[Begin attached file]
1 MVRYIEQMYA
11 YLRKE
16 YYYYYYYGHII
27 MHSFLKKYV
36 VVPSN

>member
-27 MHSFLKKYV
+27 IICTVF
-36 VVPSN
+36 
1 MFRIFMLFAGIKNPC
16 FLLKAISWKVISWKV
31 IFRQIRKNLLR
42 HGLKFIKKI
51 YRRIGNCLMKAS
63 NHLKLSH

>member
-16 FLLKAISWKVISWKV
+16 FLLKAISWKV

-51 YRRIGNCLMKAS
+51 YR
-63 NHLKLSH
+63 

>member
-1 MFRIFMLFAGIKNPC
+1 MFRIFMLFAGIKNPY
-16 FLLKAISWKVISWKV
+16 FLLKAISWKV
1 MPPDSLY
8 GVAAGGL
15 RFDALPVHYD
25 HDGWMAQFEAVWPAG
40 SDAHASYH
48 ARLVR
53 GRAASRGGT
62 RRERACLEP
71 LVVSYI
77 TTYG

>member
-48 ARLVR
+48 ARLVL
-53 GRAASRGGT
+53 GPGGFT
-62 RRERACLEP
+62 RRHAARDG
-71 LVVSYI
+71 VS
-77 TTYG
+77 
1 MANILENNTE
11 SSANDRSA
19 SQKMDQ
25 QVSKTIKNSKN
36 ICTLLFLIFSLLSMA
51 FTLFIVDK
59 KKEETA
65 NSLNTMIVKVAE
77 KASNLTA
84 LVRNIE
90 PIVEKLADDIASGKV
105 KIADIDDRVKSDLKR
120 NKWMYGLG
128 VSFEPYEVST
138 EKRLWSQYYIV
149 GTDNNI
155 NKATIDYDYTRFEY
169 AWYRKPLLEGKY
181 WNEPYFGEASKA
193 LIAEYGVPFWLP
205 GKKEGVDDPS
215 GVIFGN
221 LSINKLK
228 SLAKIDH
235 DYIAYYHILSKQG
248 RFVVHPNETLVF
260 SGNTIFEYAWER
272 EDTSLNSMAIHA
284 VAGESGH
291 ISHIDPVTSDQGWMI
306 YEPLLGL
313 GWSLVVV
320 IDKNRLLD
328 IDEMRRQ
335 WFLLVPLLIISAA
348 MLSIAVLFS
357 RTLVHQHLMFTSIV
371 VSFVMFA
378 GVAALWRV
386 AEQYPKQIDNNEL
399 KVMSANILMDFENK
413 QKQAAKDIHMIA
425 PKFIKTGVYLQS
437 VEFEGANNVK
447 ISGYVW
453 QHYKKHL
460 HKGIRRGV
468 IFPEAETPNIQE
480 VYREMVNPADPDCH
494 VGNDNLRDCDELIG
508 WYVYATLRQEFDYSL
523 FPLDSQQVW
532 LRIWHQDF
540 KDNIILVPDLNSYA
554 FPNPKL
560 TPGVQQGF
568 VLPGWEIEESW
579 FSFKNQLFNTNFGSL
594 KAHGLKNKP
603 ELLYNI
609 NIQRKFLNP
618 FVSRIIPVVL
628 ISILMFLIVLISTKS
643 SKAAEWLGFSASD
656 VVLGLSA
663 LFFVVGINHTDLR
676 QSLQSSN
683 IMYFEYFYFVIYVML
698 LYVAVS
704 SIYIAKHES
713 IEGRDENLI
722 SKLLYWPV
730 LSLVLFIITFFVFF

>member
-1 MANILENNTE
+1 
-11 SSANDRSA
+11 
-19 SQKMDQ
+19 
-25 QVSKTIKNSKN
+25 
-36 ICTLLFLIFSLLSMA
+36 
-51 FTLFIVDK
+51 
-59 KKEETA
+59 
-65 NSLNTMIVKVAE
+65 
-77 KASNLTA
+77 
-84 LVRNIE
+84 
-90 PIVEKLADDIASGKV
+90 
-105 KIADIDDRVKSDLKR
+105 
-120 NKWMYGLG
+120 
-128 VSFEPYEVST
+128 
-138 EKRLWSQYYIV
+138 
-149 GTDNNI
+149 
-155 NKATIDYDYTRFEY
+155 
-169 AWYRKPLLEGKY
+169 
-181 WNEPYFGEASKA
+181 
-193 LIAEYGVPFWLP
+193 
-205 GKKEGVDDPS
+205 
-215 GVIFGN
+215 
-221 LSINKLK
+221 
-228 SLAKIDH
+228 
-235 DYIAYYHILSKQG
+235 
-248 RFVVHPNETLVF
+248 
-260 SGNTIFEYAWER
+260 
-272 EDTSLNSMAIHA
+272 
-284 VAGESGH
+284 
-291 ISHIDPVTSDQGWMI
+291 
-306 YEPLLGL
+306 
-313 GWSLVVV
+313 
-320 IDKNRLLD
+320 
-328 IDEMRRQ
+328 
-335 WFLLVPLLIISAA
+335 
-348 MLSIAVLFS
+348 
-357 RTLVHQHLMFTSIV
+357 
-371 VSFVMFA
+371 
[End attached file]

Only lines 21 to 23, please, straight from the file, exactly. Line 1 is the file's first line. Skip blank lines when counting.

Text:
+51 YR
-63 NHLKLSH
+63 